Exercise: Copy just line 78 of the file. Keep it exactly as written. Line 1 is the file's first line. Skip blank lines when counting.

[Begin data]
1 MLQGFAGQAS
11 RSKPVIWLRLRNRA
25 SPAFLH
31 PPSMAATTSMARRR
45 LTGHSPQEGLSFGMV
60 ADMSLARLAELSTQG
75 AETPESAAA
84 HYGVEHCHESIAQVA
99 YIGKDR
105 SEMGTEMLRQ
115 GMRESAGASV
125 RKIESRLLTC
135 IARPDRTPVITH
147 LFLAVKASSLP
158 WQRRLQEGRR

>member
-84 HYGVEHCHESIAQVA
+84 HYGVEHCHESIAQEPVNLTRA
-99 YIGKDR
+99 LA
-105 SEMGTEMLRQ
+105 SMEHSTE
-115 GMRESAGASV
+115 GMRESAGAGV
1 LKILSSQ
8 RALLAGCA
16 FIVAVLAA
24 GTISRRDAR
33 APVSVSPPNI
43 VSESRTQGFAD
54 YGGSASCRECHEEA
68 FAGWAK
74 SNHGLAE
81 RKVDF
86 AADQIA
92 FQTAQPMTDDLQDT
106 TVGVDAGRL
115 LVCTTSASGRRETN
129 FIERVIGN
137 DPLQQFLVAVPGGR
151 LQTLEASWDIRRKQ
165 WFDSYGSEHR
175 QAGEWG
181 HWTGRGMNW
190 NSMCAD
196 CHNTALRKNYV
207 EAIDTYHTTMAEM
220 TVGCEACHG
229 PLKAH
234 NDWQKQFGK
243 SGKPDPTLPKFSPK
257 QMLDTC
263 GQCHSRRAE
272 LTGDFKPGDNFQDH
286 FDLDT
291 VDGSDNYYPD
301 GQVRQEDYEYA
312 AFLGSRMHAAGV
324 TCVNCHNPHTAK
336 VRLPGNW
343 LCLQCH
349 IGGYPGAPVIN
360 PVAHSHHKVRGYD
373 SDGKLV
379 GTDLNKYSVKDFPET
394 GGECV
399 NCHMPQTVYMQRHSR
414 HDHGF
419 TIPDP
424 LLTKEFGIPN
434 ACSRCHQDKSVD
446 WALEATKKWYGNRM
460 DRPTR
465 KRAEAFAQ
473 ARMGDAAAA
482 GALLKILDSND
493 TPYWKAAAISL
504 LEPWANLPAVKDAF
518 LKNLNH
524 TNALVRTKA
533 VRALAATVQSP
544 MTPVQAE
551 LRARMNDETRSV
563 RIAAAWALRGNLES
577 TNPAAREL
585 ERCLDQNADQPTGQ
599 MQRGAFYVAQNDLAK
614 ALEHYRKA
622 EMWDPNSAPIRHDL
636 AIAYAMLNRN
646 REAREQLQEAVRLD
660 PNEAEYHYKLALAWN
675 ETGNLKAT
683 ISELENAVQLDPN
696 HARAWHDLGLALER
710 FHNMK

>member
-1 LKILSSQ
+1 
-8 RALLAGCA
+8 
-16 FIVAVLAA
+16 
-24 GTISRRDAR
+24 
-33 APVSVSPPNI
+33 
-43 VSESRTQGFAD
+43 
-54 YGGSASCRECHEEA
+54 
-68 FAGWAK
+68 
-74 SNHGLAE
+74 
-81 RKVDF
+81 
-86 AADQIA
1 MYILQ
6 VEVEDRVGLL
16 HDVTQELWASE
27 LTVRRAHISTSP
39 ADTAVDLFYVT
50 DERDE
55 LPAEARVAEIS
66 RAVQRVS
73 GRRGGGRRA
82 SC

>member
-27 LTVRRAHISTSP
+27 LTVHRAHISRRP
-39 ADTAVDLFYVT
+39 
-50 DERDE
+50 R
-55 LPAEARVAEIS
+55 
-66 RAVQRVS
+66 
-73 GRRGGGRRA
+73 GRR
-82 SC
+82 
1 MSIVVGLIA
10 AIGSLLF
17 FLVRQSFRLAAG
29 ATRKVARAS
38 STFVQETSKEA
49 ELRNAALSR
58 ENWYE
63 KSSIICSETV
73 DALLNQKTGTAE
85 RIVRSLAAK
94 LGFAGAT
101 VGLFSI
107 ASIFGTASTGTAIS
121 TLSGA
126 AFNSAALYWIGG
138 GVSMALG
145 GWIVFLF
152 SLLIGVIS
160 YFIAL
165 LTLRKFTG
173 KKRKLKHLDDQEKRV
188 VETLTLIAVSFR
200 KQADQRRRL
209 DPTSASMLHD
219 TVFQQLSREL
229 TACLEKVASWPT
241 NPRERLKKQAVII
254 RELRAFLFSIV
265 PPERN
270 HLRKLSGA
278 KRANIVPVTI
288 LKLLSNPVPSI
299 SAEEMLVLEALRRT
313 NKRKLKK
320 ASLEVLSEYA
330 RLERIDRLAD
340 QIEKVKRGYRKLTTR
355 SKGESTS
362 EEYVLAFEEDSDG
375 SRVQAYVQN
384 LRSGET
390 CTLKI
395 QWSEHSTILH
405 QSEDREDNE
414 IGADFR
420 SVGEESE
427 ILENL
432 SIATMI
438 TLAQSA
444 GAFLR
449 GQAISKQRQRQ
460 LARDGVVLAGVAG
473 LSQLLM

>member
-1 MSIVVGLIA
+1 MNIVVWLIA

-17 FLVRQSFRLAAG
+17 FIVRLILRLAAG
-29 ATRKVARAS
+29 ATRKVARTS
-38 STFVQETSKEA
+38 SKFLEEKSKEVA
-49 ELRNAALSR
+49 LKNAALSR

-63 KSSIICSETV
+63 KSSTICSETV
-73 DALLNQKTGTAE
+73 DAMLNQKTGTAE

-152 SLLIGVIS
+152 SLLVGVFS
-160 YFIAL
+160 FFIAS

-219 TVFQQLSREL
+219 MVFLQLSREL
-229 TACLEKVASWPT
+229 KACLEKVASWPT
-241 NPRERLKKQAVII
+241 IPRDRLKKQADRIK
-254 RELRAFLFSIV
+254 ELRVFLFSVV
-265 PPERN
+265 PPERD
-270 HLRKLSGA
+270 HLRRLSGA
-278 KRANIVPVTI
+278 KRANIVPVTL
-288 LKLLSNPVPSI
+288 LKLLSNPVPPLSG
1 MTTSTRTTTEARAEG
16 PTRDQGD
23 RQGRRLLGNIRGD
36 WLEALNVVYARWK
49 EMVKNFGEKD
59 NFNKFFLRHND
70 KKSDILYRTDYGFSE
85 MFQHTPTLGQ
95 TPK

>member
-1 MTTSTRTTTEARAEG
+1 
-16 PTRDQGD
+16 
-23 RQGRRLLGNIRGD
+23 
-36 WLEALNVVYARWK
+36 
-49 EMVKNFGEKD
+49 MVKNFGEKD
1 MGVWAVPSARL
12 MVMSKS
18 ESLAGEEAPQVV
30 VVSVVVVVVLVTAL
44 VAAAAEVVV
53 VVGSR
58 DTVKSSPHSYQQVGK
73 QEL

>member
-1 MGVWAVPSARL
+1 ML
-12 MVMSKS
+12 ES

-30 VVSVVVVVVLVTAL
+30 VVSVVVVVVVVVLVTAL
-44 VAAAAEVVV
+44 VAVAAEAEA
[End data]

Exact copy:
504 LEPWANLPAVKDAF